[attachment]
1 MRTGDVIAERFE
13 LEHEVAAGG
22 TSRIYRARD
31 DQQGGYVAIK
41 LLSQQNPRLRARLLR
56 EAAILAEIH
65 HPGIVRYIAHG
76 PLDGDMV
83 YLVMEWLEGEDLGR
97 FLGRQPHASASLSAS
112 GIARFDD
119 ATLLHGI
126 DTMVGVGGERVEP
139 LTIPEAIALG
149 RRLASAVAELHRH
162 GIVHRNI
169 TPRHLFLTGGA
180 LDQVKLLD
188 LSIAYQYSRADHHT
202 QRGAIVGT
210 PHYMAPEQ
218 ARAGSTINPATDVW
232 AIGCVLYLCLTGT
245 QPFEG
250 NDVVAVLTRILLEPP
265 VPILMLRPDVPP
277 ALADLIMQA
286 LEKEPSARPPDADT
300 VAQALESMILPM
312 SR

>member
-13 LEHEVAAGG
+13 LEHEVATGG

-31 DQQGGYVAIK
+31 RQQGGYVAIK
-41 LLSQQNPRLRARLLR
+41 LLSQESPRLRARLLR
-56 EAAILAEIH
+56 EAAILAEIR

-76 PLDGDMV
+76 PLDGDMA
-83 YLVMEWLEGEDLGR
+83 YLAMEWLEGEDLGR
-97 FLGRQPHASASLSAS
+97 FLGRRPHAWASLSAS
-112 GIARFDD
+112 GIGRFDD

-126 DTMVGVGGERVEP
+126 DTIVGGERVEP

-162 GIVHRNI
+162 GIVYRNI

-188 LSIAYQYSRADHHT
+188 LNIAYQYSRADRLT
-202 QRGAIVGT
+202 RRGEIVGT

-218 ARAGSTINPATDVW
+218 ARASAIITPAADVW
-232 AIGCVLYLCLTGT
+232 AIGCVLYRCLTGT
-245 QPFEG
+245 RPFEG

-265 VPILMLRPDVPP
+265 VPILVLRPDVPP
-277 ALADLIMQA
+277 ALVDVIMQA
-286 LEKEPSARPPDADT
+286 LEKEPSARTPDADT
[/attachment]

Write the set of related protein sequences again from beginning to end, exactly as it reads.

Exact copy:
1 MRTGDVIAERFE
13 LEHEVAAGG
22 TSRIYRARD
31 DQQGGYVAIK
41 LLSQQNPRLRARLLR
56 EAAILAEIH
65 HPGIVRYIAHG
76 PLDGDMV
83 YLVMEWLEGEDLGR
97 FLGRQPHASASLSAS
112 GIARFDD
119 ATLLHGI
126 DTMVGVGGERVEP
139 LTIPEAIALG
149 RRLASAVAELHRH
162 GIVHRNI
169 TPRHLFLTGGA
180 LDQVKLLD
188 LSIAYQYSRADHHT
202 QRGAIVGT
210 PHYMAPEQ
218 ARAGSTINPATDVW
232 AIGCVLYLCLTGT
245 QPFEG
250 NDVVAVLTRILLEPP
265 VPILMLRPDVPP
277 ALADLIMQA
286 LEKEPSARPPDADT
300 VAQALESMILPM
312 SR

>member
-13 LEHEVAAGG
+13 LEHEVATGG

-31 DQQGGYVAIK
+31 RQQGGYVAIK
-41 LLSQQNPRLRARLLR
+41 LLSQESPRLRARLLR
-56 EAAILAEIH
+56 EAAILAEIR

-76 PLDGDMV
+76 PLDGDMA
-83 YLVMEWLEGEDLGR
+83 YLAMEWLEGEDLGR
-97 FLGRQPHASASLSAS
+97 FLGRRPHAWASLSAS
-112 GIARFDD
+112 GIGRFDD

-126 DTMVGVGGERVEP
+126 DTIVGGERVEP

-162 GIVHRNI
+162 GIVYRNI

-188 LSIAYQYSRADHHT
+188 LNIAYQYSRADRLT
-202 QRGAIVGT
+202 RRGEIVGT

-218 ARAGSTINPATDVW
+218 ARASAIITPAADVW
-232 AIGCVLYLCLTGT
+232 AIGCVLYRCLTGT
-245 QPFEG
+245 RPFEG

-265 VPILMLRPDVPP
+265 VPILVLRPDVPP
-277 ALADLIMQA
+277 ALVDVIMQA
-286 LEKEPSARPPDADT
+286 LEKEPSARTPDADT